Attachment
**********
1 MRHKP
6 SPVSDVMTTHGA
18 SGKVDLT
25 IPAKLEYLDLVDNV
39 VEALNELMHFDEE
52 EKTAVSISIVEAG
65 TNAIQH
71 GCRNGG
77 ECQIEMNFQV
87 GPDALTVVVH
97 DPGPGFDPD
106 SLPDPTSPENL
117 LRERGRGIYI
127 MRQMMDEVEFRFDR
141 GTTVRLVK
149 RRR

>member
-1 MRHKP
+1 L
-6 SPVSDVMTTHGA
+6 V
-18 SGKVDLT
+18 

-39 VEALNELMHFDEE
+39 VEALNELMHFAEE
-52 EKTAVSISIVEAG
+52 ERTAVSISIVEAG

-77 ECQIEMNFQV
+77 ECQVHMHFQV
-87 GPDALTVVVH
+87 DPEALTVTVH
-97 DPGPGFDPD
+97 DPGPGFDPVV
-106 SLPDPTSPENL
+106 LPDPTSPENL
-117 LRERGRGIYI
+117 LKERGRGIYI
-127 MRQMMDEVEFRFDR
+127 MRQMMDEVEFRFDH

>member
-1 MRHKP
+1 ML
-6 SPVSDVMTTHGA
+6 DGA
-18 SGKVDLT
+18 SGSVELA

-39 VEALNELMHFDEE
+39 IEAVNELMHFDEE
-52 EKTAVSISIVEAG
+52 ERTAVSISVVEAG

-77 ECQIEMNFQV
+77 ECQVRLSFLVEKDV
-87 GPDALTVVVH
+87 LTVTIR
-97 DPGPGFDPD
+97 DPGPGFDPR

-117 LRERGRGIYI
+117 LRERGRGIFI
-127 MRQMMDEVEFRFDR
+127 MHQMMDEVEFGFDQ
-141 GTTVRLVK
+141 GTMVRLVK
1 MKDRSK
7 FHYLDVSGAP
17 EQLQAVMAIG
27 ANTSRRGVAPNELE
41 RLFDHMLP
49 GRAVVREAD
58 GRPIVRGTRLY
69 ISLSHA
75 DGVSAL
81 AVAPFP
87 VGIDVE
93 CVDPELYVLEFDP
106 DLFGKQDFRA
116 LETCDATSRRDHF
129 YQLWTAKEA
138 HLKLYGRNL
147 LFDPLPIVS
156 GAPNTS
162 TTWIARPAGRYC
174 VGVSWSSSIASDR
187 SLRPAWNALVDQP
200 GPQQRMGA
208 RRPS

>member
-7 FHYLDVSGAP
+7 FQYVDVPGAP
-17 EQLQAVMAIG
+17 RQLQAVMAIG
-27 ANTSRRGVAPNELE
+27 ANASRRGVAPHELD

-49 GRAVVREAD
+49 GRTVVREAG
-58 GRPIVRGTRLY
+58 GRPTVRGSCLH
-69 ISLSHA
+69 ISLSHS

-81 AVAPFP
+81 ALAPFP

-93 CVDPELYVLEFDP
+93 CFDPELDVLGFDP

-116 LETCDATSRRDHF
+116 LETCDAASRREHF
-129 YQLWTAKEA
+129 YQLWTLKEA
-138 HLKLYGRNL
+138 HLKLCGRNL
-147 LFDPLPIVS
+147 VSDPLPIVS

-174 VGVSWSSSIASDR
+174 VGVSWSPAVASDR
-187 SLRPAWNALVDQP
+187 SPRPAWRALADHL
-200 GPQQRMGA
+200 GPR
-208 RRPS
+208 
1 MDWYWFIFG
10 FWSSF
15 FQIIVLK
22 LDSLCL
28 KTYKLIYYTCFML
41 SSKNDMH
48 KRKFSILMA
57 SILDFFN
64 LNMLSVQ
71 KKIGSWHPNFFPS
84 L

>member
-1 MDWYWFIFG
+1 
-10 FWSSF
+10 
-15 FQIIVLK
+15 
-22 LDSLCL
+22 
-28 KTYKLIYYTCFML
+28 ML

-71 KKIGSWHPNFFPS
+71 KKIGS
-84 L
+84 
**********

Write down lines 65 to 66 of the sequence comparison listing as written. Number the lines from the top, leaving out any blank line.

17 EQLQAVMAIG
27 ANTSRRGVAPNELE